“In March, 1969, Castoro rode her bicycle at midnight from Spring Street to 52nd Street, leaking white enamel paint from a pierced can and leaving behind a linear trail. In April she “cracked” a block of the sidewalk on 13th Street with a meandering line of thin silver tape; in May she used the same medium to splinter the rooms of the Paul Cooper Gallery, and in September, she made a gigantic cracking at the Seattle World’s Fair Center. It visually evoked a seismic disturbance quite out of proportion to the material expended.”
-L. Lippard, ARTFORUM, 1975

In a show at Paula Cooper Gallery “Gallery Cracking” Castoro drew an irregular line through the entire space with silver tape alluding to a future vision in which this demarcated area would be broken off the existing space, ‘like a giant biting a piece out of the building’ (R. Castoro).

“In 1969 she created the 24-part series of visual poetry A DAY IN THE LIFE OF A CONSCIENTIOUS OBJECTOR. In conceptual drawings and diaristic pieces Castoro developed a quasi-scientific system with which she structured her daily activities to an absurd degree of ratio, – “the best ‘fiction’ I have read about the life of an artist” (L. Lippard).

“I sometimes watch myself in time by recording my activity with the stop watch.”
-R. Castoro, quoted in: L. Lippard, ARTFORUM, 1975

Invited by Lucy Lippard to meetings of the feminist art movement circles, Castoro – strictly dedicated to her non-representational abstract style of work – kept distance to the movement.

Lippard stated later:

“Castoro’s continuous activity focuses on the line as a formal solution. Although sexual in its drive, her work is too fast to be sensuous, too controlled to release all of its energy; it exists in a state of extremely structured tension, its momentum expressed with great physical intelligence by implied projection of the body into space.”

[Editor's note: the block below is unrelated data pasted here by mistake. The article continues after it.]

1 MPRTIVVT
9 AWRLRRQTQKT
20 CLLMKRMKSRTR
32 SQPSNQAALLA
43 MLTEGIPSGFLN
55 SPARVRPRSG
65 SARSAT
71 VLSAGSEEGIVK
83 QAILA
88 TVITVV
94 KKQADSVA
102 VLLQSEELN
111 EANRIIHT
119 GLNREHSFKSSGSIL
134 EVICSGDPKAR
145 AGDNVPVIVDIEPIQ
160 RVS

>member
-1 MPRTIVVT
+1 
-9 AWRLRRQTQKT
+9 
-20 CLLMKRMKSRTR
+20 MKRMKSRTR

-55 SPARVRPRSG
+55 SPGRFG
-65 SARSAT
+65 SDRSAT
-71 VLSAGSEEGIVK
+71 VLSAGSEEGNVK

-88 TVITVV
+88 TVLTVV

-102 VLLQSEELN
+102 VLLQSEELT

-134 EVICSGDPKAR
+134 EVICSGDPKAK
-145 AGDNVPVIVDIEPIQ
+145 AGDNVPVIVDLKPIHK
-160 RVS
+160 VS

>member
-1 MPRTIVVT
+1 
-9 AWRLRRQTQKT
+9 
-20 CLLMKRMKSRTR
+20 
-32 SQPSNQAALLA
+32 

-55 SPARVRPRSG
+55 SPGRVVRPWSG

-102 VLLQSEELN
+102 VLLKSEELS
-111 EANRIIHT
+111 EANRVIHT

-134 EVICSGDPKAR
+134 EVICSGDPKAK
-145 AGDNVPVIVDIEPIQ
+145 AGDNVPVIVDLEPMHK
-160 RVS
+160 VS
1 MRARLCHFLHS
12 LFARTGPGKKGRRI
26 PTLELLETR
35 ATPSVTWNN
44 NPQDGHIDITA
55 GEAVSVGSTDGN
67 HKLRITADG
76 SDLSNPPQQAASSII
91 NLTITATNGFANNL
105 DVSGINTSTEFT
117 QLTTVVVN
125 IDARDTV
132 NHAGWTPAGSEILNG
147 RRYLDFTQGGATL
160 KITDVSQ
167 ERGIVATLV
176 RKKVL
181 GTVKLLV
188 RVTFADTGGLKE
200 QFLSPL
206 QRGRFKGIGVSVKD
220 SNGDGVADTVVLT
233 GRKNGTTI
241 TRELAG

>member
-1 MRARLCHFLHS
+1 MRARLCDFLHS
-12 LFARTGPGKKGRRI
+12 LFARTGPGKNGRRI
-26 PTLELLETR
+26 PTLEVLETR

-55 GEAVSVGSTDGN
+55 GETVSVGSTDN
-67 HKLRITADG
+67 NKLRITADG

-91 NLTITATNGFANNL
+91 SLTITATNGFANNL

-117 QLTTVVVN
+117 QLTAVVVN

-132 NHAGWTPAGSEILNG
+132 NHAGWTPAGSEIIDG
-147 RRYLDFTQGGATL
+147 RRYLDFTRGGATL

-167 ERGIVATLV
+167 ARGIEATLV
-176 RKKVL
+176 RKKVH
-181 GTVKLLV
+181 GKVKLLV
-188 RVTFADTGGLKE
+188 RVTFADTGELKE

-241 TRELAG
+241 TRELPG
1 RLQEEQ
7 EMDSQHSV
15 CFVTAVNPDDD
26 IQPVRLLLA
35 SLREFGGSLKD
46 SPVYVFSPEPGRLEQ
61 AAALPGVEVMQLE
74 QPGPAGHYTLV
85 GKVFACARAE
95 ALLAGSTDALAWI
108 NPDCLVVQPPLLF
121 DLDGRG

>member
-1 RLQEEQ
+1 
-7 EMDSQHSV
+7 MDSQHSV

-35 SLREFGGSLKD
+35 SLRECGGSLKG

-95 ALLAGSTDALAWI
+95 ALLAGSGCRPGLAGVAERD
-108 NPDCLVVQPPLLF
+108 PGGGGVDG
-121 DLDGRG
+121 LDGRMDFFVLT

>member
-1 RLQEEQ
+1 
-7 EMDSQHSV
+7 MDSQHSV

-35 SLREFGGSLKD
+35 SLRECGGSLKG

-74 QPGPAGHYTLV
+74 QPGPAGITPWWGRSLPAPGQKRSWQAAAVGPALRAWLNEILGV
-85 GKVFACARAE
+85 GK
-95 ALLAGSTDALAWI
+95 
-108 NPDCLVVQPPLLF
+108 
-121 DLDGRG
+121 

-L. Lippard, ARTFORUM, 1975

In 1972 Castoro introduced at Tibor de Nagy gallery her first giant minimal sculptures, the ‘Free Standing Walls’.

“These were paintings taken off the wall and transformed into their own enclosures – “screens”, “corners” a “revolving door”, and a curving “tunnel entranceway”. Graphite rubbed over a dense impasto surface of gesso and modeling paste provided a muscular abstraction of their creation. The vigorous swashes resisted and eventually rebelled against rectangular confinement, and during 1972 the “brushstrokes” broke away and became separate entities.”
-L. Lippard, ARTFORUM, 1975

Rosemarie Castoro regards herself to today as a “futurist”.

“What does an artist want? Exposure. Something snaps our vision. The Body responds with production. ‘Castoro, Castoro, I saw your paintings at Johnny’s. I liked them very much. I thought you were a boy. I turned around and went back to Spring Street, producing my next body of work. My energies in the world were for those not yet born. …Cezanne didn’t live on institutional acceptance. Time validates and invalidates. …”
-R. Castor, ArtNews, 1971

 

Public and Corporate Collections (Select):

Museum of Modern Art, New York; Newark Museum, Newark, New Jersey; University Art Museum, Berkeley; Centre National Des Arts Plastiques, Paris; Collection U.S. Embassy; Goldman Sachs; Bank of America; J.P. Morgan

Grants:

Guggenheim Fellowship, 1971; NY State Council on the Arts 1972, 1973; National Endowment for the Arts, 1975, 1985; Tiffany Foundation, 1977; Pollock-Krasner Foundation, 1989, 1998